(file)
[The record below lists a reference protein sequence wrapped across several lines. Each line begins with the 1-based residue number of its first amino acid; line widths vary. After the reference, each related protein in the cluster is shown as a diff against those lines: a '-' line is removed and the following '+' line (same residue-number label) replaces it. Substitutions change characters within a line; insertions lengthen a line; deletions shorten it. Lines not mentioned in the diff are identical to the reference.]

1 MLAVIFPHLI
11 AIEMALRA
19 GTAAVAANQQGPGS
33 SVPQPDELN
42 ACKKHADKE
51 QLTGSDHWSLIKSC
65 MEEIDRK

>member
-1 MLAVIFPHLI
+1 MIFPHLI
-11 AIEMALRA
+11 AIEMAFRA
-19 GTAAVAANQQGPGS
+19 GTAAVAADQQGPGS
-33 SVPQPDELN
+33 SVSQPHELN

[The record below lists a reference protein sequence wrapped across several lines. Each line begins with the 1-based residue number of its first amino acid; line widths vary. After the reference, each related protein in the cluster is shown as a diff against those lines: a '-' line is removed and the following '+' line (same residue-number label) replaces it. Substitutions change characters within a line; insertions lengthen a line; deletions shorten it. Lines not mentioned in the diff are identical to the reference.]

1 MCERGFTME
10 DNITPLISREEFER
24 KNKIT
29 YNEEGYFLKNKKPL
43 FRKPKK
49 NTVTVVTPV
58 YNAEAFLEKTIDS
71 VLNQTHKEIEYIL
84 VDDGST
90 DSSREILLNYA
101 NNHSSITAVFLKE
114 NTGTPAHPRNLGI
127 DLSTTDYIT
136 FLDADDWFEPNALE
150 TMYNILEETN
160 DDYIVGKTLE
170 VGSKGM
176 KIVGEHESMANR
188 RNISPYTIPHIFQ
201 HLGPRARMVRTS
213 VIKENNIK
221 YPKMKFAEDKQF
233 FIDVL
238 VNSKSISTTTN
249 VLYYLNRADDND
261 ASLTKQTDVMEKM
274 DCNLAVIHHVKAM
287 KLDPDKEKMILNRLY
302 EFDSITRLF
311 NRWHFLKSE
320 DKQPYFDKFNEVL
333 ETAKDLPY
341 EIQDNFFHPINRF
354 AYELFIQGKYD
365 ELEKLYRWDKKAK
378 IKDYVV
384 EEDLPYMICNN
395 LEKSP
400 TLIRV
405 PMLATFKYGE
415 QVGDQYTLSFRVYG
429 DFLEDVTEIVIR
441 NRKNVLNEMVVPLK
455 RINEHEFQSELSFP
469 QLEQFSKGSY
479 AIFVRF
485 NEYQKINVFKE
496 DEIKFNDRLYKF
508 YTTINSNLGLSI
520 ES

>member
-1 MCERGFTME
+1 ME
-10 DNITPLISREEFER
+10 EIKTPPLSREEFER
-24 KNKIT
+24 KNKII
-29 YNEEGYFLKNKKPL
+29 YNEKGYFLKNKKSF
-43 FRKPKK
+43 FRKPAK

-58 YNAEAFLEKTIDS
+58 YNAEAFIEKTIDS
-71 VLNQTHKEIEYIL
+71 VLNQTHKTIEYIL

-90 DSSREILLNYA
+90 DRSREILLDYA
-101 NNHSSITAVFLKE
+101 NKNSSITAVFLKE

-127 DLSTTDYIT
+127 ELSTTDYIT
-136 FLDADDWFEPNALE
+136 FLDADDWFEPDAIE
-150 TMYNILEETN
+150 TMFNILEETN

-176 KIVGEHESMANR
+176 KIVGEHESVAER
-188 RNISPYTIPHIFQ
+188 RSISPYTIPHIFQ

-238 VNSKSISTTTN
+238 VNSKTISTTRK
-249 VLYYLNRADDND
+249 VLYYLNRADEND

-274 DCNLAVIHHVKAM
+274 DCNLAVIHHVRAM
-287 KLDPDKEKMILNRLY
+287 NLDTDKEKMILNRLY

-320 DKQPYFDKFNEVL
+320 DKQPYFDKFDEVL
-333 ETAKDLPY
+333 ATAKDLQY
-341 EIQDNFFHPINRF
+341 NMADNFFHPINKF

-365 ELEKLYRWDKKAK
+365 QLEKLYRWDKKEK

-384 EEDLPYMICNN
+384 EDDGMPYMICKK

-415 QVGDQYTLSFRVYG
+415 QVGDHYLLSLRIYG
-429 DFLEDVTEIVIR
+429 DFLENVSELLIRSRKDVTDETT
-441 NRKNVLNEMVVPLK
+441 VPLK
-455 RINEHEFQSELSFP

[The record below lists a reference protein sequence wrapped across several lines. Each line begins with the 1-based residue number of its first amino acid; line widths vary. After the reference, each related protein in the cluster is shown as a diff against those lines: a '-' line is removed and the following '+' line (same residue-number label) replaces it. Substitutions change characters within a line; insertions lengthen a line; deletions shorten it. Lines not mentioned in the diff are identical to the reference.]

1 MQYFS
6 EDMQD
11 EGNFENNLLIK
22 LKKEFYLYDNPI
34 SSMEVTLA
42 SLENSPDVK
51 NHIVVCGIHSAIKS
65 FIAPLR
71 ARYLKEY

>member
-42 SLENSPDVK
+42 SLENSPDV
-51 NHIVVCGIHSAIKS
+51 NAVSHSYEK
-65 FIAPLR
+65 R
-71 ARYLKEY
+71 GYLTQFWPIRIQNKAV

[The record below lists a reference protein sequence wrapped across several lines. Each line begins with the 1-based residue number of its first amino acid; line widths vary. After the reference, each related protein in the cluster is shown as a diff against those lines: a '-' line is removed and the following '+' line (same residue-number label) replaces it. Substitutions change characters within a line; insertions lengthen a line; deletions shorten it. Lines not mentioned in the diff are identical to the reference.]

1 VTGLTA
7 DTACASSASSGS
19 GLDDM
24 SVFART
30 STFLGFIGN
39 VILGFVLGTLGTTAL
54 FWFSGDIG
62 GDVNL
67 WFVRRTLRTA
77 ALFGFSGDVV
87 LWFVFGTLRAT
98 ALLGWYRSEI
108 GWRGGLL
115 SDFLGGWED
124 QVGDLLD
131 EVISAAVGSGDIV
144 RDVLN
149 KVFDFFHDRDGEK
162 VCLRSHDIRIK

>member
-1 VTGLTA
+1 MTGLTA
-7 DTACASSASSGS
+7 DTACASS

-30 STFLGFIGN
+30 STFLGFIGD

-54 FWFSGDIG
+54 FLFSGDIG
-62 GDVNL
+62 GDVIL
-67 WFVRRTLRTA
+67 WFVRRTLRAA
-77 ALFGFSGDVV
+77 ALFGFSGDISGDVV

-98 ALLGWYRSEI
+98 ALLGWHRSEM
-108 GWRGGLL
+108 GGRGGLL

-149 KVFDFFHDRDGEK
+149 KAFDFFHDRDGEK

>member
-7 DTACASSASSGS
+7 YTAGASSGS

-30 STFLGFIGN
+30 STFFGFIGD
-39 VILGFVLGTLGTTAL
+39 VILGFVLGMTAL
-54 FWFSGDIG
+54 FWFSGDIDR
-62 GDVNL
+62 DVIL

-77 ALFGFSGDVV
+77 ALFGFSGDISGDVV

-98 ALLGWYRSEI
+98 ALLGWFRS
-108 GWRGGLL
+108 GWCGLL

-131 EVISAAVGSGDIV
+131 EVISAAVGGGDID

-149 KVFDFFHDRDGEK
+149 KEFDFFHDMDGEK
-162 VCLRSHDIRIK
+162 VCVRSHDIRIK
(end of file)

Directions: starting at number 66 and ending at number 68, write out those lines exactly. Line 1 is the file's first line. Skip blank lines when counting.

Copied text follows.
496 DEIKFNDRLYKF
508 YTTINSNLGLSI
520 ES